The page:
Monday, August 9, 2021

Mount Rushmore and Beyond, A Wild Ride

 It's been a while since my husband and I have taken a road trip. This one was with our adorable grandchildren, ages 10 and 13 and our destination was Mount Rushmore, a place my husband and I had visited once before and one that I had visited with my parents when I was growing up, one of many road trips I took as a child.

But my eyes had never looked at the monument quite like it did this time. That's the beauty of revisiting places you've visited in the past.

Several things caught my attention, several political. 

I found it interesting that South Dakota was looking for a way to draw people to their state when they settled in on creating Mount Rushmore. The original idea advocated by the state historian was to focus on Western heroes, but when they engaged their US Senator and hired the sculptor, the emphasis became more national.  Another interesting tidbit was that the sculptor, a Danish immigrant named Gutzon Borglum, after insisting that the sculpture be national in nature and timeless in its relevance to history, and who was a Republican, voted for Calvin Coolidge, a Democrat because he supported the project over Coolidge's opposing contender. I also found it interesting why each of the four presidents were chosen, i.e. each represented an "eternal reminder of the birth, growth, preservation and development of a nation dedicated to democracy and the pursuit of individual liberty." Washington because he was the father of the country who chose not to be a king, Jefferson, not for his role in the Declaration of Independence, but for expanding the country by half with the Louisiana Purchase under his presidency, Lincoln for saving the Union, and Theodore Roosevelt who, by building the Panama Canal, expanded trade for the country and for the world and who encouraged the business side of the country's goals.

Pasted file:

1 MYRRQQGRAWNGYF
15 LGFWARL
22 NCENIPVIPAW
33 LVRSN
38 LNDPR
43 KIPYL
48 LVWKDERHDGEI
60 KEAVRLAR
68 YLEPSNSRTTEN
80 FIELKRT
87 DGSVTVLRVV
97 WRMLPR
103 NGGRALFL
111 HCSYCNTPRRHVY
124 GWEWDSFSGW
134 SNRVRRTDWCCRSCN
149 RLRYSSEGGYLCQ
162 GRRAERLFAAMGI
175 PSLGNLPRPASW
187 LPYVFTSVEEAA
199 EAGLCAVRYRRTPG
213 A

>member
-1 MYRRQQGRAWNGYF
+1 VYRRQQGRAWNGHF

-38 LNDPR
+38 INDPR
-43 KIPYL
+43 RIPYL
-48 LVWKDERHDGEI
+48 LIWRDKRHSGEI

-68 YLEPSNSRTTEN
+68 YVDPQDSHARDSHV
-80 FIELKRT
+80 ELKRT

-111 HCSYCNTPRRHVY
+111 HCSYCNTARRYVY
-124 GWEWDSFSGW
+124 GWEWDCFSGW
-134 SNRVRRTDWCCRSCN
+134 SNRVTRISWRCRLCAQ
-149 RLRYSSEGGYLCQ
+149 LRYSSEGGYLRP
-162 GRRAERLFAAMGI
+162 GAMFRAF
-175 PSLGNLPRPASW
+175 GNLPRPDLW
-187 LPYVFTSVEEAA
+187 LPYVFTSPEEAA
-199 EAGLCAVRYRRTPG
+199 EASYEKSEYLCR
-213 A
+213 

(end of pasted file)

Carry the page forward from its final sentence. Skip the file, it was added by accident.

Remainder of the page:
To see people from all parts of the country and of the world come together to marvel at the accomplishment that began in 1927 and culminated in 1941 after fourteen years of hard work and clever innovation, made me feel that there is hope for our country. Mount Rushmore to me renewed my belief in democracy. Even though I did see different representations of America, for example, the Amish, a few Black families, some bikers that were attending the nearby Sturgis rally, I still felt there weren't enough of us Americans there to see this incredible site and to rethink what makes our country great. 

Another new observation occurred to me as I traveled to and from my destination, that of the country surrounding the site, the cowboy culture of the West, the rise and fall of the indigenous people, the gold rushers, the collective dissatisfaction of visitors like the bikers and ranchers and residents who reside in the wide open spaces of Wyoming, Nebraska and South Dakota. It's a different world out there. One can start a bit to understand why they value their independence and why, somehow or another, they need to be brought in under the big tent of democracy as spokesman as well.